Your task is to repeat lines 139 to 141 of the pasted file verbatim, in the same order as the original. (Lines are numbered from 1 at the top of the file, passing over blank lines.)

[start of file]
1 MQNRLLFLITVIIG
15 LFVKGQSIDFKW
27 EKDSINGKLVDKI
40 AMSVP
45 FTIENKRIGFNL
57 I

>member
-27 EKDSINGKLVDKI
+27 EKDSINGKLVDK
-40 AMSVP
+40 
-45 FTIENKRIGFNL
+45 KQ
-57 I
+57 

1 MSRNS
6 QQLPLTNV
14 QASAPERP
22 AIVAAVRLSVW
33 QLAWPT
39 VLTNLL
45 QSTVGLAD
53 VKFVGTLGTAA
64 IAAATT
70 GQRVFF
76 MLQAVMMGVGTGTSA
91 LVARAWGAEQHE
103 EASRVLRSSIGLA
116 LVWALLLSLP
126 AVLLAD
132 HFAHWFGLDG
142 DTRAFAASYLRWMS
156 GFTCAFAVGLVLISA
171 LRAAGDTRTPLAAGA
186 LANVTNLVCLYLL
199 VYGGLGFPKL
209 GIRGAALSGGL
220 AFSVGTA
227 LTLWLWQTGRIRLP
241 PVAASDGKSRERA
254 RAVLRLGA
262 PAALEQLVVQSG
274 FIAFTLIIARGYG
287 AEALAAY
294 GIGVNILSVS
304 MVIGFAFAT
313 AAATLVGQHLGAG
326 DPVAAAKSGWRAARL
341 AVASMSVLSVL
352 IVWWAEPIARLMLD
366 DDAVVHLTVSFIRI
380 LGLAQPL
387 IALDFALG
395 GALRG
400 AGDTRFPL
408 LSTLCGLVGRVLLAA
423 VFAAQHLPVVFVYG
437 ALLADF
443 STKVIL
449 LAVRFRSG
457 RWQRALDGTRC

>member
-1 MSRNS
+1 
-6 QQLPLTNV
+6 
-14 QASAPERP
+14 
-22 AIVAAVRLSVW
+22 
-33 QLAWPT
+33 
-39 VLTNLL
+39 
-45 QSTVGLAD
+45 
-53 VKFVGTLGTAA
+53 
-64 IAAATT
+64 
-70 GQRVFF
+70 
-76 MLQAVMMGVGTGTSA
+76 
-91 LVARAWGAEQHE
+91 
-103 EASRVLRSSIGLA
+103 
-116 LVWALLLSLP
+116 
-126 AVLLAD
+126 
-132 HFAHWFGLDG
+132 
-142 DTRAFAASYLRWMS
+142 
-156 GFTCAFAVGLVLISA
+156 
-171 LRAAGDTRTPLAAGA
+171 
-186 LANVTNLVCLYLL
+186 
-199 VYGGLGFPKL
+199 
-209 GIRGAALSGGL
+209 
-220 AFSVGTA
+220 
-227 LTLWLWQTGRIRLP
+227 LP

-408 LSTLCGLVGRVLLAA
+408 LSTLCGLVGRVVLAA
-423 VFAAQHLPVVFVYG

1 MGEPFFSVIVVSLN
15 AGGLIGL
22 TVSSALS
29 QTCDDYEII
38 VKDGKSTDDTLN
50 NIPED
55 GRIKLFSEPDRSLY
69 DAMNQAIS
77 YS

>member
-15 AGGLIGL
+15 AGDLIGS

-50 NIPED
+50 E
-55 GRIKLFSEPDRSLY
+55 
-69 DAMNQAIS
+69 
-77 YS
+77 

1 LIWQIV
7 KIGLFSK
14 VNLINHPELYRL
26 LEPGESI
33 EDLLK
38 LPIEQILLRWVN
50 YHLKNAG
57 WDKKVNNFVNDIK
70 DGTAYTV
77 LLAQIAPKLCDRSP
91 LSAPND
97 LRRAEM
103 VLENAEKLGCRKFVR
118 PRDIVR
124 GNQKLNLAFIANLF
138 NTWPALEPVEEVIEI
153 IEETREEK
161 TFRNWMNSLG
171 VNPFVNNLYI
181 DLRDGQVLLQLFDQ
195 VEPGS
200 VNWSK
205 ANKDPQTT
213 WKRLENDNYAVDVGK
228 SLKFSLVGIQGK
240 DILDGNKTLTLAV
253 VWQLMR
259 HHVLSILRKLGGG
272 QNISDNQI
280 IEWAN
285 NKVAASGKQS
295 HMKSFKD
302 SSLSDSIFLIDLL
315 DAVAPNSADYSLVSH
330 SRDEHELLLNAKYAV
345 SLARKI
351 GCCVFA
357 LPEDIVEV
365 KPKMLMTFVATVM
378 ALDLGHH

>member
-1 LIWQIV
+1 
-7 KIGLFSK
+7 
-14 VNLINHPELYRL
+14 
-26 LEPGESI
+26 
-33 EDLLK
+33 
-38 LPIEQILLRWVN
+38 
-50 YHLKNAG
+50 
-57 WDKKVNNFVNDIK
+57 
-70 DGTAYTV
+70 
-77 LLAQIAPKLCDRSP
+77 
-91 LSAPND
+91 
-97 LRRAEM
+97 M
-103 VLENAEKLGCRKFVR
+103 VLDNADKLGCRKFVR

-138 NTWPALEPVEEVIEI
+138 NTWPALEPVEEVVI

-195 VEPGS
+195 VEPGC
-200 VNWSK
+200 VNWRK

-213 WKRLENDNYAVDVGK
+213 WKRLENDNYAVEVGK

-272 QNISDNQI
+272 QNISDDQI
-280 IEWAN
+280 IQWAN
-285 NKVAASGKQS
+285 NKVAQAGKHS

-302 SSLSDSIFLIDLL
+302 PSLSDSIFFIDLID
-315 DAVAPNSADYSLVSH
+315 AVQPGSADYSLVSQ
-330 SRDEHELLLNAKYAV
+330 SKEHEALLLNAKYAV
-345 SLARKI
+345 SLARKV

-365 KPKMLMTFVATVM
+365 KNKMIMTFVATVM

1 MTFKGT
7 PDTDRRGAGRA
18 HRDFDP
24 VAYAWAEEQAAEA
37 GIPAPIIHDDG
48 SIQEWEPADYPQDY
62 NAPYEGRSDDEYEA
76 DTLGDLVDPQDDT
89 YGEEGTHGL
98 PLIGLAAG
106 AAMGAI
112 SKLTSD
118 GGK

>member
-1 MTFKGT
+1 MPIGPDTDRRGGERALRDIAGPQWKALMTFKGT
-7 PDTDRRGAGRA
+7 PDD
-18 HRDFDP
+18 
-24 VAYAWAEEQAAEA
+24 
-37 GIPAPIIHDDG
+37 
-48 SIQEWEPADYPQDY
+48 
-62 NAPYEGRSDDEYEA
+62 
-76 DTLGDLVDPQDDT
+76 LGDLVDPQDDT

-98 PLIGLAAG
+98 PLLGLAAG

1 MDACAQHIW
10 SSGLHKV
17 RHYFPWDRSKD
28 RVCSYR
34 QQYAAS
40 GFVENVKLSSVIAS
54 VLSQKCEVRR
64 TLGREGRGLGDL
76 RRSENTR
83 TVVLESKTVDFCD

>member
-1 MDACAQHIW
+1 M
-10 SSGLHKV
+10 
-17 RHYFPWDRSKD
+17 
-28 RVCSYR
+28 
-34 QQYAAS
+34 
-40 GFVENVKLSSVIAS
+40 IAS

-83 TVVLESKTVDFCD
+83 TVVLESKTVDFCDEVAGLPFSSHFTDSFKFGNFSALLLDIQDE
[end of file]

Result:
38 LPIEQILLRWVN
50 YHLKNAG
57 WDKKVNNFVNDIK